Allogeneic HSCT involves two people: the (healthy) donor and the (patient) recipient. Allogeneic HSC donors must have a tissue (HLA) type that matches the recipient. Matching is performed on the basis of variability at three or more loci of the HLA gene, and a perfect match at these loci is preferred. Even if there is a good match at these critical alleles, the recipient will require immunosuppressive medications to mitigate graft-versus-host disease. Allogeneic transplant donors may be related (usually a closely HLA matched sibling), syngeneic (a monozygotic or 'identical' twin of the patient - necessarily extremely rare since few patients have an identical twin, but offering a source of perfectly HLA matched stem cells) or unrelated (donor who is not related and found to have very close degree of HLA matching). Unrelated donors may be found through a registry of bone marrow donors such as the National Marrow Donor Program. People who would like to be tested for a specific family member or friend without joining any of the bone marrow registry data banks may contact a private HLA testing laboratory and be tested with a mouth swab to see if they are a potential match.[12] A "savior sibling" may be intentionally selected by preimplantation genetic diagnosis in order to match a child both regarding HLA type and being free of any obvious inheritable disorder. Allogeneic transplants are also performed using umbilical cord blood as the source of stem cells. In general, by transfusing healthy stem cells to the recipient's bloodstream to reform a healthy immune system, allogeneic HSCTs appear to improve chances for cure or long-term remission once the immediate transplant-related complications are resolved.[13][14][15]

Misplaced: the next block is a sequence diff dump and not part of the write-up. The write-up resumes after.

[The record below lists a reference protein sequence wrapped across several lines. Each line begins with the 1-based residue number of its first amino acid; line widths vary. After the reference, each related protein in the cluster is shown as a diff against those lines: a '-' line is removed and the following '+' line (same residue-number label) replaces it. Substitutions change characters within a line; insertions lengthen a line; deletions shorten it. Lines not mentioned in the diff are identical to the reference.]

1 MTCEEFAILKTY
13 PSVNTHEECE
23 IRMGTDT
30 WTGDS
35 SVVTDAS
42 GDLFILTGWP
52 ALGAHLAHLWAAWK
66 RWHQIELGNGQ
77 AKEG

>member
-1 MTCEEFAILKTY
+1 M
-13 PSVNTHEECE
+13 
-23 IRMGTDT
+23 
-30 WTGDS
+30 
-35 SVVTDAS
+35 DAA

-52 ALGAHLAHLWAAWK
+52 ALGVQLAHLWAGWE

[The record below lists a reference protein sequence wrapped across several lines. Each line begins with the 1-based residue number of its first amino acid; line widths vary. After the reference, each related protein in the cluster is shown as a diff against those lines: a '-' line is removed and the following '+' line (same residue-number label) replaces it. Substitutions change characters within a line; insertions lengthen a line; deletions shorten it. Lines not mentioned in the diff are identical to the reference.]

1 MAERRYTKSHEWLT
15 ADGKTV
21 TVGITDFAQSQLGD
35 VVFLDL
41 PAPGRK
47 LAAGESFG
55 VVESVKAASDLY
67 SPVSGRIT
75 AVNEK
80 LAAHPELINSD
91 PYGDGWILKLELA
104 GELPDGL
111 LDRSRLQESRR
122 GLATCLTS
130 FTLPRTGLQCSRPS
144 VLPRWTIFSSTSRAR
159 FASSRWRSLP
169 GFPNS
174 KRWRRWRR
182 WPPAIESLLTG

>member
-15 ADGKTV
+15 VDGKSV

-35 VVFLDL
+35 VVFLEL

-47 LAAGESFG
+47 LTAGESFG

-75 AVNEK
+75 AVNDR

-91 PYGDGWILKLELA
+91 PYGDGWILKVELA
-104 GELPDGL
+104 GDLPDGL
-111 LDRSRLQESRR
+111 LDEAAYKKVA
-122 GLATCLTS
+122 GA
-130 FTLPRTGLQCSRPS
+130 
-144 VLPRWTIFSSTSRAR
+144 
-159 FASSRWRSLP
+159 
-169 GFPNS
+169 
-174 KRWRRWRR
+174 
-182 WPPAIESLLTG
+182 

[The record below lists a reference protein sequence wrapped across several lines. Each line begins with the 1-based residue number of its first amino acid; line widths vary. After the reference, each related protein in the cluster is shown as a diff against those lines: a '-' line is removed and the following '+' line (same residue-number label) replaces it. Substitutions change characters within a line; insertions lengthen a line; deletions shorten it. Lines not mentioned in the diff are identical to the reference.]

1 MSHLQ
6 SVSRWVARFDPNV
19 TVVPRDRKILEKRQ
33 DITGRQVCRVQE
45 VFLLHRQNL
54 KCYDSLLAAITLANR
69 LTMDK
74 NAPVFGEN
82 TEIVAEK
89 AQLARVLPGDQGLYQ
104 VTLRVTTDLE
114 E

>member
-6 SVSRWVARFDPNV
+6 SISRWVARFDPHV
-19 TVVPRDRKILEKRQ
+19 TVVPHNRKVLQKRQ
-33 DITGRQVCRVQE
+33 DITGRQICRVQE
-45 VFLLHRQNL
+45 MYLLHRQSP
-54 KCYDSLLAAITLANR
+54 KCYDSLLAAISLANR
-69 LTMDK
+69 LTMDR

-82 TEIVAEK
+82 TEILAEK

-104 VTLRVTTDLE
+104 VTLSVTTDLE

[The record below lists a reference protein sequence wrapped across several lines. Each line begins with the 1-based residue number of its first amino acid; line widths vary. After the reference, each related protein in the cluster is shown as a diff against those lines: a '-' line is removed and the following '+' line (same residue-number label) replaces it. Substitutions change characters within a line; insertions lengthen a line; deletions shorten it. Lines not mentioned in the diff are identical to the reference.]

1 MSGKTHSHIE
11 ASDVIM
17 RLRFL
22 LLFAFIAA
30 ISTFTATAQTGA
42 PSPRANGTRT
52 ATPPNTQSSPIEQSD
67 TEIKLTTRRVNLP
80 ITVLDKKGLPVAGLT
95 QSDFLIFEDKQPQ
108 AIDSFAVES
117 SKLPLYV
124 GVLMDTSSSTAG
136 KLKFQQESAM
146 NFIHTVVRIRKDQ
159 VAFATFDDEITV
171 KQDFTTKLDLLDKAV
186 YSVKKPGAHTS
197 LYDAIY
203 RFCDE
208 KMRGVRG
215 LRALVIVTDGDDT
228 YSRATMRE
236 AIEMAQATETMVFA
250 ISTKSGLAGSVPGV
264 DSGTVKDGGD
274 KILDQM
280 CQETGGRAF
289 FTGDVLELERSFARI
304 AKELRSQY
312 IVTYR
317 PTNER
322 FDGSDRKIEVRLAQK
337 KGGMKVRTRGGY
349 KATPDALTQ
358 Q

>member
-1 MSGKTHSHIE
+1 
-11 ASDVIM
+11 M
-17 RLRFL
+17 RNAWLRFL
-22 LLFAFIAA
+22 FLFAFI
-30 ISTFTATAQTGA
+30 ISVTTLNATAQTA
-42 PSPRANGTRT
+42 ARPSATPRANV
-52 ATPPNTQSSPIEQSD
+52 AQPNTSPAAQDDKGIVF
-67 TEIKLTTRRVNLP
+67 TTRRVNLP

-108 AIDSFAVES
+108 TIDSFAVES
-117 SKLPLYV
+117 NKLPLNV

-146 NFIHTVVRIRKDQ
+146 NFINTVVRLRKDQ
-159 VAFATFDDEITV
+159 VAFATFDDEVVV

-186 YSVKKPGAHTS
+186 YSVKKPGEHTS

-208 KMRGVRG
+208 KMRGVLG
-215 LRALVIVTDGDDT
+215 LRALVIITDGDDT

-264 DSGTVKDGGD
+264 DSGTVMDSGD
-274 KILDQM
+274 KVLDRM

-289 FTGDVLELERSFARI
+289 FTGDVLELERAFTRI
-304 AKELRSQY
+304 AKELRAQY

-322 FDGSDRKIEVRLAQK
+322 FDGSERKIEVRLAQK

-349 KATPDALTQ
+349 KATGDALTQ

A compatible donor is found by doing additional HLA-testing from the blood of potential donors. The HLA genes fall in two categories (Type I and Type II). In general, mismatches of the Type-I genes (i.e. HLA-A, HLA-B, or HLA-C) increase the risk of graft rejection. A mismatch of an HLA Type II gene (i.e. HLA-DR, or HLA-DQB1) increases the risk of graft-versus-host disease. In addition a genetic mismatch as small as a single DNA base pair is significant so perfect matches require knowledge of the exact DNA sequence of these genes for both donor and recipient. Leading transplant centers currently perform testing for all five of these HLA genes before declaring that a donor and recipient are HLA-identical.

Race and ethnicity are known to play a major role in donor recruitment drives, as members of the same ethnic group are more likely to have matching genes, including the genes for HLA.[16]

To limit the risks of transplanted stem cell rejection or of severe graft-versus-host disease in allogeneic HSCT, the donor should preferably have the same human leukocyte antigens (HLA) as the recipient. About 25 to 30 percent of allogeneic HSCT recipients have an HLA-identical sibling. Even so-called "perfect matches" may have mismatched minor alleles that contribute to graft-versus-host disease.

In the case of a bone marrow transplant, the HSC are removed from a large bone of the donor, typically the pelvis, through a large needle that reaches the center of the bone. The technique is referred to as a bone marrow harvest and is performed under general anesthesia.